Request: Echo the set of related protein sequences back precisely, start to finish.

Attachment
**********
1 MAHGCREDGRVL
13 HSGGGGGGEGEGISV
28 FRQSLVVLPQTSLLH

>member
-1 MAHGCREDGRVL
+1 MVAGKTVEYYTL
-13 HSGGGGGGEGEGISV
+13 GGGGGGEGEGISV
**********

1 MAHGCREDGRVL
13 HSGGGGGGEGEGISV
28 FRQSLVVLPQTSLLH

>member
-1 MAHGCREDGRVL
+1 MVAGKTVEYYTL
-13 HSGGGGGGEGEGISV
+13 GGGGGGEGEGISV